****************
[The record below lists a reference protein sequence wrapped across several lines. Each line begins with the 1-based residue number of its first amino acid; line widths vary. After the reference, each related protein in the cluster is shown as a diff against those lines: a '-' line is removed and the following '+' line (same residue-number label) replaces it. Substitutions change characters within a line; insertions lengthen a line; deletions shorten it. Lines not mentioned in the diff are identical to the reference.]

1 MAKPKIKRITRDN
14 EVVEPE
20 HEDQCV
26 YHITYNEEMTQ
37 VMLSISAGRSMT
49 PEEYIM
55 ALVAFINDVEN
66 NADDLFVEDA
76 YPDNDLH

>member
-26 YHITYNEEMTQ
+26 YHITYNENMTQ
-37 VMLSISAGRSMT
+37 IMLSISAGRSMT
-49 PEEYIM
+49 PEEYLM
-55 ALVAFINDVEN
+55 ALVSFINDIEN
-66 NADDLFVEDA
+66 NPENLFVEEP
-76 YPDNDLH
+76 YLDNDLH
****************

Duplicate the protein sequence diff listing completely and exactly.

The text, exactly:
[The record below lists a reference protein sequence wrapped across several lines. Each line begins with the 1-based residue number of its first amino acid; line widths vary. After the reference, each related protein in the cluster is shown as a diff against those lines: a '-' line is removed and the following '+' line (same residue-number label) replaces it. Substitutions change characters within a line; insertions lengthen a line; deletions shorten it. Lines not mentioned in the diff are identical to the reference.]

1 MAKPKIKRITRDN
14 EVVEPE
20 HEDQCV
26 YHITYNEEMTQ
37 VMLSISAGRSMT
49 PEEYIM
55 ALVAFINDVEN
66 NADDLFVEDA
76 YPDNDLH

>member
-26 YHITYNEEMTQ
+26 YHITYNENMTQ
-37 VMLSISAGRSMT
+37 IMLSISAGRSMT
-49 PEEYIM
+49 PEEYLM
-55 ALVAFINDVEN
+55 ALVSFINDIEN
-66 NADDLFVEDA
+66 NPENLFVEEP
-76 YPDNDLH
+76 YLDNDLH